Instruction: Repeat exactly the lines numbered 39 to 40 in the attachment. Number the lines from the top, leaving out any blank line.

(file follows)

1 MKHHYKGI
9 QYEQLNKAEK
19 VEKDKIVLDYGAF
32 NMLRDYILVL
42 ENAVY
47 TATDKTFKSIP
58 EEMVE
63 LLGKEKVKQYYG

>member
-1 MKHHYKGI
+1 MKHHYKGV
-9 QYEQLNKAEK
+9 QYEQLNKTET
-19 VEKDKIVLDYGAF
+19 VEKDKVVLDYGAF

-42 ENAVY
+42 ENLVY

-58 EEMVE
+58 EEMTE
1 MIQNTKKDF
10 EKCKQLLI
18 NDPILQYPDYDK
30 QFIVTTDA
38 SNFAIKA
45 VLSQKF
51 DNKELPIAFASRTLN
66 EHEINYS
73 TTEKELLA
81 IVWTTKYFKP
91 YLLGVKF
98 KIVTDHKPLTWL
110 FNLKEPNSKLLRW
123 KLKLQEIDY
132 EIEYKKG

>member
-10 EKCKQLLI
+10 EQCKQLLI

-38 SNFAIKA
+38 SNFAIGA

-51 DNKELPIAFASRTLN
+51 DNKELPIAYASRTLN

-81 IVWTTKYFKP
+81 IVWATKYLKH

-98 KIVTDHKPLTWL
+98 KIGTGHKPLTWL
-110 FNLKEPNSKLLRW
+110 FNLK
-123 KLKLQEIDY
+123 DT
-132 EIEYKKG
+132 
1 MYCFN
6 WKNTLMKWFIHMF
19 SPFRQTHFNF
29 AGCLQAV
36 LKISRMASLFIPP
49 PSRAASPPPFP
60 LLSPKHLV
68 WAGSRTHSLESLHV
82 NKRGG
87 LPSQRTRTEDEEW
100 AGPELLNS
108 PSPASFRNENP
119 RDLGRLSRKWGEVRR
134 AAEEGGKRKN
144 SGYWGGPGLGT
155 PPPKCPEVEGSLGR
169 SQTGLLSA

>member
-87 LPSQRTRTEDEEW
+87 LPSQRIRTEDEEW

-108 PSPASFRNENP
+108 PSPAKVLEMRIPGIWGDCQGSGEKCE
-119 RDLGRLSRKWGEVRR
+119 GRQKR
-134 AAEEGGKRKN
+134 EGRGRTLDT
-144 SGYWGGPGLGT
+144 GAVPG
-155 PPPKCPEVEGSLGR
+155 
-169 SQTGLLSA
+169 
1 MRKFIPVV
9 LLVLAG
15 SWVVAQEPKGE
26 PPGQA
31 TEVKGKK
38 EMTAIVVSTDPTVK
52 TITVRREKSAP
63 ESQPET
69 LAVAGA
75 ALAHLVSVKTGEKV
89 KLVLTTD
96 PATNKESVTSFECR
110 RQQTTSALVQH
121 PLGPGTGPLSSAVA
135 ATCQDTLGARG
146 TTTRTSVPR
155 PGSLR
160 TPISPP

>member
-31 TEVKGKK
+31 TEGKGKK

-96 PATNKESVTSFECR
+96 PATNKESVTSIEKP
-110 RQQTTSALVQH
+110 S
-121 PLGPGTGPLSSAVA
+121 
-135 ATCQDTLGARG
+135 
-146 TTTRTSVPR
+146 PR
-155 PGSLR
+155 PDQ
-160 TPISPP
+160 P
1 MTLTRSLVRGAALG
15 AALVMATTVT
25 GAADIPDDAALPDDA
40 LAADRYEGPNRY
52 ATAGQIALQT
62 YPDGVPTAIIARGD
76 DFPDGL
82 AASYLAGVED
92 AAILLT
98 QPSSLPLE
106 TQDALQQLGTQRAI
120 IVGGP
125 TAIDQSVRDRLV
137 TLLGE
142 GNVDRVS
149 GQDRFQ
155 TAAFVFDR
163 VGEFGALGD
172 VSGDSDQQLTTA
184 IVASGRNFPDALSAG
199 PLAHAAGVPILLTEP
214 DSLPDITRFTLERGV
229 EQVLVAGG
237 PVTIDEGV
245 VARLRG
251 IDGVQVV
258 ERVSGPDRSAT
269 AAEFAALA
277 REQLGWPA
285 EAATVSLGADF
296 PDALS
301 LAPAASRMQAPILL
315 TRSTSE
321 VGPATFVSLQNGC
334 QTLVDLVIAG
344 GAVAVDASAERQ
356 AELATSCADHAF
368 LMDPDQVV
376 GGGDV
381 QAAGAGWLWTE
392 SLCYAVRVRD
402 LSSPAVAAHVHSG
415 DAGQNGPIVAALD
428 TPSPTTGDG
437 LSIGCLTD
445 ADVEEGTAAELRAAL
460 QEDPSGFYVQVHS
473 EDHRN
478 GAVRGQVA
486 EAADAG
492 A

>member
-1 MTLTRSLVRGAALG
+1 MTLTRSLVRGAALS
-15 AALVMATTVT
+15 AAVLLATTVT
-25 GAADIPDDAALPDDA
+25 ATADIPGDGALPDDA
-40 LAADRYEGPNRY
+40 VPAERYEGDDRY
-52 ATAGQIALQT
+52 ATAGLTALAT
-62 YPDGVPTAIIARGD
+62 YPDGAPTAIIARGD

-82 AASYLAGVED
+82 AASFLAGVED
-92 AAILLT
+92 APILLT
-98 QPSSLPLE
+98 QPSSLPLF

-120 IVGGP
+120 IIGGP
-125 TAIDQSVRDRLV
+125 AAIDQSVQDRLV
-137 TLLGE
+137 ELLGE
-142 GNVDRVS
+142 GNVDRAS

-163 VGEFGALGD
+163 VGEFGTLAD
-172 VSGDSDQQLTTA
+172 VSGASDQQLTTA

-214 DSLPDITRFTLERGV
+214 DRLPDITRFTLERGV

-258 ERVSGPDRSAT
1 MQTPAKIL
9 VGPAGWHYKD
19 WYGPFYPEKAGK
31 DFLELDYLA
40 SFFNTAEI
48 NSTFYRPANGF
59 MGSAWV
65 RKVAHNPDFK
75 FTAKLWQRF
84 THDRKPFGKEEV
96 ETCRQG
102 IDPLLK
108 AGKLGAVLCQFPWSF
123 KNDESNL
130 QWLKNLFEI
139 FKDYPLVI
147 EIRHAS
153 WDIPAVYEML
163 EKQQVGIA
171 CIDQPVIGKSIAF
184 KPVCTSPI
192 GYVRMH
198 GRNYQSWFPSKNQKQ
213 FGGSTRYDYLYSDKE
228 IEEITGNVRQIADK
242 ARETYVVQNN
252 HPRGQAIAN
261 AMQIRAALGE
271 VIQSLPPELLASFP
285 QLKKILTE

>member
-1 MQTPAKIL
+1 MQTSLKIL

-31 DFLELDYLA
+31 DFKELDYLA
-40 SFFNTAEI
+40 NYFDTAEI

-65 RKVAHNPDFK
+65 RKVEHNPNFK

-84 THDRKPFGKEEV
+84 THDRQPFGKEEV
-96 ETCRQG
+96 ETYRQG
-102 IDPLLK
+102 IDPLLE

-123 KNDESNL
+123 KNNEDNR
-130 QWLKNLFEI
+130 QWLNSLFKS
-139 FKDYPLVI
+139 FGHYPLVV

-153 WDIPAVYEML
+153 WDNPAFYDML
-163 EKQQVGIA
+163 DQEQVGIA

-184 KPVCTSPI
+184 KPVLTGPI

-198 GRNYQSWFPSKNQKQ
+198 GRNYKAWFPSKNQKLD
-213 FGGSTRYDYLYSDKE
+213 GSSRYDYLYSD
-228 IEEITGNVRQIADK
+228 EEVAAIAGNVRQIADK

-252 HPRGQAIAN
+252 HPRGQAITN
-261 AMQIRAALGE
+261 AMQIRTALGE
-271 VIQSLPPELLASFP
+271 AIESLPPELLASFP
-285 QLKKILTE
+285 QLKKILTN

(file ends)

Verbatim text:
+38 SNFAIGA

-51 DNKELPIAFASRTLN